- Associated Press - Saturday, May 24, 2014

SYKESVILLE, Md. (AP) - After a tough year, including being hit by a bus, losing his home and having his wing amputated, Tootsie Pop the owl has finally earned a place of rest.

Last weekend, Piney Run Park held a special Owlfest, celebrating the rehabilitated owl, which was rescued by a Hampstead Elementary School teacher last year. Tootsie Pop has now been moved outdoors into his permanent home at the Piney Run Park Nature Center, rooming with another owl that was injured in a collision with an SUV.

The event featured free admission for Hampstead Elementary students, owl-themed crafts, snacks and a meet-and-greet with the feathered celebrity himself.

Regina Michel said she was driving home behind a bus on Maryland 482 when she first saw the owl. She said he was struck and flipped over the top of the bus and landed in the road during the middle of rush hour traffic. After making a U-turn and returning to the scene of the strike, Michel said she pulled off onto the embankment and rushed out into the road to check on the injured bird.

“I get to him and I’m like, ‘Holy moley, he’s bigger than I thought.’” Michel said. “I had a pink sweatshirt on, so I pulled it off, bent down and took the arms of my sweatshirt and put them around him. As I did that, he turned and looked at me and started clicking, and I’m thinking, ‘Oh, my gosh, he’s going to peck my face off.’ But he calmed down, and I handed him to my son and went home.”

Michel said by the time she reached home, all of the local animal rescues were closed, so they placed the owl in a large crate for the night.

Because Michel was in the middle of a bird unit in her fifth-grade science class, she brought the owl into school the next day, while waiting for a reply from an animal rescue. She introduced the bird of prey to the class, which soon named it Tootsie Pop after the classic candy commercial where an impatient owl bites into a lollipop to get at the chocolate inside.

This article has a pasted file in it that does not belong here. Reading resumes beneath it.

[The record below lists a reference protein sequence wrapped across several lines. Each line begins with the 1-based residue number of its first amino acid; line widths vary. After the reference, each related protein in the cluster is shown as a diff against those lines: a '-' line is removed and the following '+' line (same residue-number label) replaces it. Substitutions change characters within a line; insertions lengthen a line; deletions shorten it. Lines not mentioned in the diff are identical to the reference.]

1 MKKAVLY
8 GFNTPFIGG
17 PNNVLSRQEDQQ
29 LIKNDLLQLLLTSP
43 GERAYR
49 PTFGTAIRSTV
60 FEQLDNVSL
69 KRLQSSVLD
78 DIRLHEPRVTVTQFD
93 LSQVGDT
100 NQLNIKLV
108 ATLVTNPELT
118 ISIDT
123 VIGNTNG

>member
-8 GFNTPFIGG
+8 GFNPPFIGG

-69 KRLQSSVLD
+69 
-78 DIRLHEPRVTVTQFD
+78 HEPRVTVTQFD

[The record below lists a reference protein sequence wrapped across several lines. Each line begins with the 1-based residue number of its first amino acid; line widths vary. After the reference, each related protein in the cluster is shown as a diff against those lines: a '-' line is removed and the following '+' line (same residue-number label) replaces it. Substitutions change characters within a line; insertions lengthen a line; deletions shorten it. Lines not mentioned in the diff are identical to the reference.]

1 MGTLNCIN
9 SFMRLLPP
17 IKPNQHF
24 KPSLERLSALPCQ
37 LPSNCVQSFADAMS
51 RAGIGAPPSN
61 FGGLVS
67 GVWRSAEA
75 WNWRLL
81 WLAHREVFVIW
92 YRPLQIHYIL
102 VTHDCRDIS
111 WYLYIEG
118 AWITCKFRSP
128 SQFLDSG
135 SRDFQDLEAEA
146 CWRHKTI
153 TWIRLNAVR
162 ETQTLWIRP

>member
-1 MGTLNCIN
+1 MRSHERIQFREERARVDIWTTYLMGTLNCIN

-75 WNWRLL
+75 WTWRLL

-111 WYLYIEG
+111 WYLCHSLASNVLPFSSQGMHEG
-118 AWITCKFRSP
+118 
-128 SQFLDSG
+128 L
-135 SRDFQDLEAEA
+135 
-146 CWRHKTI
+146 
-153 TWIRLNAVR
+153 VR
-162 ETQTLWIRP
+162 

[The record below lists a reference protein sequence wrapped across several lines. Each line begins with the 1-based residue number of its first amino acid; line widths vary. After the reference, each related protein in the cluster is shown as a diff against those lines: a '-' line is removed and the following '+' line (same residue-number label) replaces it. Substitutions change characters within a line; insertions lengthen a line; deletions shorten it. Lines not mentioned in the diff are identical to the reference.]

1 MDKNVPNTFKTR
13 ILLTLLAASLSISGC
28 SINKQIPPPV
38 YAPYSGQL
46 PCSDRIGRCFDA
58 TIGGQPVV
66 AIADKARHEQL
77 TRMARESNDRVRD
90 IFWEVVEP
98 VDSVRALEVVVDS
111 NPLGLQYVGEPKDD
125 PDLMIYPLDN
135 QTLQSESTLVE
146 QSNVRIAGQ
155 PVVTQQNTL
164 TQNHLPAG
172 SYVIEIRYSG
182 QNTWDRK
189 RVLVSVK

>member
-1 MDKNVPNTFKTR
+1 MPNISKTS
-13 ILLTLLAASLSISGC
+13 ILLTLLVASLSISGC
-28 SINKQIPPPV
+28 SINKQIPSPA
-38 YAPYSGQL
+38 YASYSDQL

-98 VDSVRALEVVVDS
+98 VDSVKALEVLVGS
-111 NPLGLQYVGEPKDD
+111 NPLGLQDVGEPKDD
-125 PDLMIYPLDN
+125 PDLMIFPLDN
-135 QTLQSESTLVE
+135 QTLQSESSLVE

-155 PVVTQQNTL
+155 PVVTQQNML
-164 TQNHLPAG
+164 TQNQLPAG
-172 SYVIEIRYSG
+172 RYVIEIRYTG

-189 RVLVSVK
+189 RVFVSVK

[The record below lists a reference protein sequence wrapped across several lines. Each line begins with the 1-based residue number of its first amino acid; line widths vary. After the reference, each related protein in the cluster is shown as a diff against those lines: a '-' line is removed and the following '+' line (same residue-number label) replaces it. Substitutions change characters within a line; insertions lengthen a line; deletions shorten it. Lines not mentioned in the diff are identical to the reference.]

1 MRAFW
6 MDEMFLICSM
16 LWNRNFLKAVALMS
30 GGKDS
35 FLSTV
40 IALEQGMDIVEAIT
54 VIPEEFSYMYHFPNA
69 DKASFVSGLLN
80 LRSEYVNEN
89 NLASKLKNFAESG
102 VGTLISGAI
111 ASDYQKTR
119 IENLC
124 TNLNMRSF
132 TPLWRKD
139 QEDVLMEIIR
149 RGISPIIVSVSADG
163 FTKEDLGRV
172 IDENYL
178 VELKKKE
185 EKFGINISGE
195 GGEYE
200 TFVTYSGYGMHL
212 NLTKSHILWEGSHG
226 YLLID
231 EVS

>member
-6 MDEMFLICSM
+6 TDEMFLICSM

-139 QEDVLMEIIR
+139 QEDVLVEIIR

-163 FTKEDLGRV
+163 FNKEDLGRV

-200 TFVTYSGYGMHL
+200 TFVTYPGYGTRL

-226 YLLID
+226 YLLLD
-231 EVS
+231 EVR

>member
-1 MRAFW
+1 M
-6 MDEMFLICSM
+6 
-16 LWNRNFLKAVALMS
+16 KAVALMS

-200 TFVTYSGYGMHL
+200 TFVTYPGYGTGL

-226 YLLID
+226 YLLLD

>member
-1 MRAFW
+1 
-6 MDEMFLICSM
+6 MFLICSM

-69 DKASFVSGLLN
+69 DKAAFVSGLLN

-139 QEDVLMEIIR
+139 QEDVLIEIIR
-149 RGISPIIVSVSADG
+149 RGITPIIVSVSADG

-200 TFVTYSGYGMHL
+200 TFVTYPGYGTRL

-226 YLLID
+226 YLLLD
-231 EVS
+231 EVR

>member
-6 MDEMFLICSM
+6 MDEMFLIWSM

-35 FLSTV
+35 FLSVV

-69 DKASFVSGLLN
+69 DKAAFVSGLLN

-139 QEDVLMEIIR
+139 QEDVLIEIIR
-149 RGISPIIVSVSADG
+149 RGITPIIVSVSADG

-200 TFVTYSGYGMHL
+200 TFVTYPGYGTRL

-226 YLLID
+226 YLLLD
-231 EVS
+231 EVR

He was taken to Feathers, Scales and Tails Veterinary Hospital in Westminster for rehabilitation. There, they discovered Tootsie Pop had a broken wing that needed to be amputated.

During the healing process, Michel took pictures to bring to the classroom to update the students on his condition. Soon, Michel said Tootsie Pop became somewhat of a class icon.

Madison Muhles, one of Michel’s students, said it was neat to first see Tootsie Pop in the classroom.

“He got to spend the whole entire day with us,” Madison said. “He was looking around and flapping his wings. It was really cool.”

In December, after he was completely healed, Tootsie Pop was relocated to Piney Run Park, his soon-to-be permanent home. Due to his condition, he was kept indoors during the winter. Owlfest was held to celebrate his final move to an outdoor pen, where he will spend his days greeting visitors and chomping down mice.

Naturalist Max Bukowitz, of Piney Run, said the park will be Tootsie Pop’s retirement home. She said the event was held to give the Hampstead Elementary students an opportunity to see Tootsie Pop in a happy, healthy environment.

“The kids saw the owl before, when he was injured, but they didn’t have any follow-ups,” Bukowitz said. “He doesn’t need any meds or anything now. He just needs food, love and a great home.”

Michel she plans on taking future classes to Piney Run Park to check up on Tootsie Pop in years to come, and at the cage, Madison was already asking when she could come see Tootsie Pop again.


Information from: Carroll County Times of Westminster, Md., https://www.carrollcounty.com/

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